The candidates for Illinois Central College Board of Trustees are as diverse as the classes offered at the community college.
Four people are running for two seats in the April 9 election. Voters spread across 10 counties can choose from a retired Pekin dentist and longtime incumbent on the board; a former Peoria City councilwoman and retired attorney; a Eureka resident who teaches at an alternative program in McLean County; and an accounting clerk-turned-geologist from rural Hanna City who teaches at Lincoln College’s Normal campus.
Robert Ehrich, 78, of Pekin would begin his 38th year on the board if elected. He has seen terms go from three years to 4½ and, currently, six years.
Ehrich considers the additions of ICC South in Pekin, ICC North in Peoria and the Downtown Peoria campus as his most important accomplishments in office. But he’s practical about the eventual closing of the Downtown campus and would be in favor of selling or renting those buildings.
The board’s philosophy has been instrumental in the college’s success and Ehrich wants to keep it that way. For instance, trustees voted Wednesday to raise tuition for the 12th year in a row. But ICC’s tuition remains below the state average though trustees have never raised property taxes.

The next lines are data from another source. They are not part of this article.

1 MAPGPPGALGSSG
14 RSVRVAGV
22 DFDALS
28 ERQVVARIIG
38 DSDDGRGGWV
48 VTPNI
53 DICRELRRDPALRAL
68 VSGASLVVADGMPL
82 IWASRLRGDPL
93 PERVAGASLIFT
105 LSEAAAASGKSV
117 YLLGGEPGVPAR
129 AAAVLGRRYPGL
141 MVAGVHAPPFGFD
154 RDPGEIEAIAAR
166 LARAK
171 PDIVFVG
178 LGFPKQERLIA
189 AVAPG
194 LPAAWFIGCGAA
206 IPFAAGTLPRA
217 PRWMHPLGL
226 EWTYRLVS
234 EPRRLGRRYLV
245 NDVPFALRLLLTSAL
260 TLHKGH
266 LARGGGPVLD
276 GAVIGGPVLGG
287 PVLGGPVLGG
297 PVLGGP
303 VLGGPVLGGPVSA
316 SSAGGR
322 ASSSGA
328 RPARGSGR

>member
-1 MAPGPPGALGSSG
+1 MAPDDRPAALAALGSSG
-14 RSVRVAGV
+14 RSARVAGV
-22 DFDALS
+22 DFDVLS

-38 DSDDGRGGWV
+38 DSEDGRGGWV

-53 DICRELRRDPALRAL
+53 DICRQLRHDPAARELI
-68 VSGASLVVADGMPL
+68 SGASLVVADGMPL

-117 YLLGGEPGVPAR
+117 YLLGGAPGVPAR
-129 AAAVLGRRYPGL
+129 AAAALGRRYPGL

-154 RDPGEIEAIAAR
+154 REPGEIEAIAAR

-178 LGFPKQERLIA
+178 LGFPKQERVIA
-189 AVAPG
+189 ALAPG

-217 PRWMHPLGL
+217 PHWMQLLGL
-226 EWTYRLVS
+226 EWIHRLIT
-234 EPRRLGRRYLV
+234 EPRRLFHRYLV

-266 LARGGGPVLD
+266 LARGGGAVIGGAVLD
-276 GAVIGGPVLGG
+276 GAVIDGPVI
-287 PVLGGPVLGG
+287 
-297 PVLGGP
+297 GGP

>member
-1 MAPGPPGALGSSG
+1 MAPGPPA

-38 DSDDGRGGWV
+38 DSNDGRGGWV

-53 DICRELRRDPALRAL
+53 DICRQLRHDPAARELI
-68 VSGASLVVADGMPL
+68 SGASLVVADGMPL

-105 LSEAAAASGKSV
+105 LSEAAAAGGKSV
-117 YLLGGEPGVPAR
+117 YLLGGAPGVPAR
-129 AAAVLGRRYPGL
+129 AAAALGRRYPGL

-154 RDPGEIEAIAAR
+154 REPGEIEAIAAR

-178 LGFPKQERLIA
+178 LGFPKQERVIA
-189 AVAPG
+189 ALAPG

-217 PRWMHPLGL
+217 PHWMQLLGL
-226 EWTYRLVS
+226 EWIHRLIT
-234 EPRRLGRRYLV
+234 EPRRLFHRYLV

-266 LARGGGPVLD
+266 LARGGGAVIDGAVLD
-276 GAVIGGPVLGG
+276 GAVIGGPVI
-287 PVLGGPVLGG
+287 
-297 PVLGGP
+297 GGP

“I want to keep the tenor as reasonably constant as possible,” Ehrich said, “so we don’t go off on radical tangents.”
Gale Thetford, 61, of Peoria began monitoring ICC board meetings as a volunteer with the League of Women Voters after she retired about a year ago. The former city councilwoman had been general counsel for the Illinois Department on Aging for 23 years.
Thetford says her background in law and public service, along with an earlier stint as a high school teacher, make her a good fit for the board. She would like to see online learning enhanced and more emphasis on job placement and work force readiness for students not pursuing advanced degrees.
“I continue to believe ICC provides the best post-secondary education you can get in this community at an affordable price.”
At 26, Adam Herrmann of Eureka is the youngest candidate running for the board. He teaches social studies and science at YouthBuild McLean County, a charter school where students learn to build housing as they earn a high school or general equivalency diploma.
Herrmann is concerned about the number of students enrolled in noncredit classes at community colleges. Too many end up struggling, dropping out and using up financial aid for classes without earning real college credits, he said.
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Diane Unes Lamb, 58, of rural Hanna City was a nontraditional student in her 40s when she enrolled at ICC in 1998. She went on to earn a master’s degree in hydro-geology from Illinois State University.
A former accounting clerk at Illinois Department of Transportation, she has a long history of volunteering with the Itoo Society. She currently serves on the executive committee of the Illinois Groundwater Association and is an adjunct instructor at Lincoln College.
Though she says ICC’s growth is impressive, she wants to make sure instruction isn’t sacrificed to building expansions. Lamb also is concerned about how employees, especially non-union employees, are treated at the college.
Illinois Central College District 514 covers Bureau, Livingston, Logan, Marshall, Mason, McLean, Peoria, Stark, Tazewell and Woodford counties.